But I learn soon that it’s 60–70-hour weeks and a backache that won’t go away. The regular employees have a union. I have no job security. I deliver mail at night without a flashlight, harassed by dogs. I crash my postal vehicle.

One day, when I start the engine, it dies. Suddenly, I am sliding downhill. I collide with the car parked in front of me. I’m in Mission Hills, and my mail truck has run out of gas. It’s the second time in a month. The first, my truck ran onto the sidewalk and a former Marine let me call for backup. This time, I’m not so lucky. If the car’s owner calls the station, I’m fired.

“No! No! I was ahead of schedule!” I scream.

I run down India Street looking for a gas station. I pray it sells gas cans. Route 66 does, small ones. I buy a gas can, fill it, and run back to my vehicle. After I empty the contents in the tank, I start the engine. It turns, but as soon as I back up, it cuts out again. I roll forward and bump into the car again. And now the truck is stuck, bumper to bumper. I run back to Route 66 and fill the can again.

I run into an old acquaintance. He used to be a barista at Aromas, the coffee shop at USD.

“Hey, what’ve you been up to?” he asks.

“Working,” I say. “Could you come along and give me a hand?”

He follows. Five months ago, I would never have imagined being in this situation. If I had my degree at hand now and it could power my truck, I’d throw it in the tank. Arriving at the scene, I find a man taking photos of the collision. His wife stands beside him. Crap! They’re the owners. I’m fired now. A bystander looks on.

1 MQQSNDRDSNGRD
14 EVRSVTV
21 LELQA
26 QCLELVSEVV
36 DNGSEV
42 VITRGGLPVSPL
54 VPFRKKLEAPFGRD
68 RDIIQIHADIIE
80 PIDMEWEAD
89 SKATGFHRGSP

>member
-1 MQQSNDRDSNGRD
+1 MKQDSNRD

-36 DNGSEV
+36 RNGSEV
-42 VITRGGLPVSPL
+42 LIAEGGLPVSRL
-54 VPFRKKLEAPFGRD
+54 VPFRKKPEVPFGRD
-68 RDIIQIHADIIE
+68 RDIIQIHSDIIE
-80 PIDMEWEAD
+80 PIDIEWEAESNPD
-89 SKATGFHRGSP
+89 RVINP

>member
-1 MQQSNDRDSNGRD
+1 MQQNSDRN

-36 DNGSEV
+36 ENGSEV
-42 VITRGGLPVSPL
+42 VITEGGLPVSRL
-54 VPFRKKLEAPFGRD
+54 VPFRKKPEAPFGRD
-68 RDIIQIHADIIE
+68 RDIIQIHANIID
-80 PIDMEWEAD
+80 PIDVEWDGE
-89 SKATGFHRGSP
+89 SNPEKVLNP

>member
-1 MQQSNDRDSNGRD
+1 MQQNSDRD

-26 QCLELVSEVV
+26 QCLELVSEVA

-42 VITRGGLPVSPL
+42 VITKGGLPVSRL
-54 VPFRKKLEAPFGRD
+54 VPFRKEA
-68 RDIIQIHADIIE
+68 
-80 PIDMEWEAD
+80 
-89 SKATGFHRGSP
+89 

The owner says, “You broke a bracket on my car and scratched the paint on my bumper. What’s your information?”

“You have to call my station,” I say. “But if you do, I’ll lose my job.”

He looks at me, then at his wife. It might have been my words, or it might have been because I look young, or maybe because he works for a living, too.

“Well, if you pay for the price of the repairs, we can keep this between us,” he says.

His wife looks at him in shock.

I think for a second. “You know, maybe it’s better if you just call the station.”

This guy could sue me. Losing my job would be bad, but legal fees are worse. He tells me to think about it. I do. We cut a gentleman’s agreement. I call him after I finish my shift.

“Sorry it’s so late,” I say. “I just got off.”

I’ve been delivering mail at night again without a flashlight. I haven’t eaten since breakfast, and people were barbecuing a roast in one of my neighborhoods. This has been a bad day.

“I kind of thought you wouldn’t call,” the guy says.

The next morning, I meet him at his shop. He’s repainting a customer’s car. I give him $100. He smiles and I go back to my route.

I get an email from my dad.

“Use your degree and not your back,” he writes.

He sends me a link to another job opening. Mental Health Counselor. Required BA.

I can do this, I think.

What I can’t do is keep working at the post office. It’s too crazy. One week I run into a cactus. Three big needles are sticking out of my arm. I pull them out and continue with my route. Part of that damn cactus remained lodged in my flesh for weeks. I am sent to South Park. Walking to the entrance of a house, a dog pounces on me. Its barking goes from playful to aggressive. A five-year-old girl with blond hair is giddy and in the open doorway.

“Go get him!” she yells. “Yeah, doggy, good dog!”

I back up and dig in my satchel. I’m looking for the pepper spray. If the dog attacks, I’m macing that child.

Later, I apply to work with emotionally disturbed teenagers.

My interviewer asks, “So what’s your experience working with children?”

I pause, thinking back. “I was a reading tutor sophomore year?”